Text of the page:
It Is Well With My Soul







What are you building your life upon?

Horatio Spafford was a prominent Chicagoan, with an established legal practice in the city and social standing as a professor of medical jurisprudence at what is now Northwestern University. Happily married to his young wife, Anna, and with four small daughters, his future seemed happy and secure.

However, in 1871 he was almost ruined as the Great Fire of Chicago destroyed the city and made his extensive property investments almost worthless. To take a break from their troubles and in the interests of Anna’s health, he planned a long trip to Europe for his young family. Delayed on business, he sent them ahead on the SS Ville de Harve. But, on the night of 22nd November, the ship collided with another vessel, and sank. Spafford received no news for over a week, until, on 1st December, Anna sent a telegram from north Wales: “Saved alone…”

How might we respond? Like a 19th century Job, Spafford was reported to say: “God is kind. I do not know why my children all drowned. My girls are in heaven. I shall see them again.”

He immediately set out for Europe, and whilst making the Atlantic crossing, was informed when they passed over the site of the Ville de Harve’s wreck. His response was to pen the words of this hymn:[1]

When peace like a river, attendeth my way,
When sorrows like sea billows roll;
Whatever my lot, Thou hast taught me to say,
It is well, it is well, with my soul.

It is well, (it is well),
With my soul, (with my soul)
It is well, it is well, with my soul.

How was it possible for him to write such words at such a time?

How could he say that it is well with his soul?

It was not natural – rather, this was something he had had to be taught. As the hymn continues, he fully knew his lot was painful. Yet he looked beyond the immediate trials, and he found his assurance:

Though Satan should buffet, though trials should come,
Let this blest assurance control,
That Christ has regarded my helpless estate,
And hath shed His own blood for my soul.

My sin, oh, the bliss of this glorious thought!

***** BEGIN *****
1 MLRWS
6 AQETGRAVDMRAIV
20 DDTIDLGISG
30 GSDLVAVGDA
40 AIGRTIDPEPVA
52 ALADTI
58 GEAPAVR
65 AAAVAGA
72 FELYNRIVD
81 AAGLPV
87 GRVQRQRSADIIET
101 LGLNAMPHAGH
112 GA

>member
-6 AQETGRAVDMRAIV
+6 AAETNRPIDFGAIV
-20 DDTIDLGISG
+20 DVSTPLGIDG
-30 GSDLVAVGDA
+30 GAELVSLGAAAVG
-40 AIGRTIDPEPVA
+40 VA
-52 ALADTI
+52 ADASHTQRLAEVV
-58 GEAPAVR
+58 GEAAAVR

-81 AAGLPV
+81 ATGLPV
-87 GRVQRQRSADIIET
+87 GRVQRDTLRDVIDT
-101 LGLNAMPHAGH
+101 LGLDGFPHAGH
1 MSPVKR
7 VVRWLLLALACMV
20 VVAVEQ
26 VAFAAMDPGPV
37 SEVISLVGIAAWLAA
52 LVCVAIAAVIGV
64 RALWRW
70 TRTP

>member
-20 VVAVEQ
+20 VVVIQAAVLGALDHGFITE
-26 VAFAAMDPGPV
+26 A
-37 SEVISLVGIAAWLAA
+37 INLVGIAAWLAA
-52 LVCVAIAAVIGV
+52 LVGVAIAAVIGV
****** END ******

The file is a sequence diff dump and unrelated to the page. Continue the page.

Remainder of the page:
My sin, not in part but the whole,
Is nailed to the cross, and I bear it no more,
Praise the Lord, praise the Lord, O my soul!

Where did he find his assurance? At the cross on which Jesus died.

Even before his tragic loss, he knew his life was helpless.  He knew that he was helpless and lost because of his sin – that natural human instinct to reject God and act like we’re in charge. He knew that his sin had been fully dealt with – it was nailed to the cross, he could bear it no more.

Does this mean that he counted his trials as nothing?

No – he knew that life consisted of storms and trials, and that sometimes, life can feel like a mighty river washing over us:

For me, be it Christ, be it Christ hence to live:
If Jordan above me shall roll,
No pang shall be mine, for in death as in life,
Thou wilt whisper Thy peace to my soul.

But amidst this storm, he can set aside the distress because his life is assuredly secure in Christ. As he had learned to put his trust in the Lord Jesus Christ, it was Christ who whispered his peace into his storm-wracked life.

But Lord, ’tis for Thee, for Thy coming we wait,
The sky, not the grave, is our goal;
Oh, trump of the angel! Oh, voice of the Lord!
Blessed hope, blessed rest of my soul.

And Lord, haste the day when my faith shall be sight,
The clouds be rolled back as a scroll;
The trump shall resound, and the Lord shall descend,
Even so, it is well with my soul!

So it was that he could fix his gaze upwards to heaven and onwards to Jesus Christ’s return. So it was that he could confidently state that his “girls are in heaven” and that he “shall see them again”.

Spafford was like the wise man who built his house upon a rock (Matthew 7:24-27). The wise man does not build his on the rock because he thinks that there will be no storms there. Rather, the wise man builds his house upon the rock because that is where the house will withstand the storms.

Jesus said “Everyone who hears these words of mine and does them will be like a wise man who built his house upon the rock.” Spafford was one such wise man; who heard the words of Jesus, who responded to the words of Jesus; and who rested in Jesus when the storms of life came.

What are you building your life upon? Will it withstand the storms of life?

Suggested prayer:

Lord Jesus Christ,
I want to be wise, and I want to stand through the trials and storms of life.
Help me to listen to your words and respond to them, that I would learn to trust in you.
Thank you that you shed your blood, so that my debt was fully paid.
Please comfort me through these storms, that it might be well with my soul – so that I might praise you in all things.
For the glory of your name in my life, Amen.

[1] A digital copy of Spafford’s original manuscript is viewable here:

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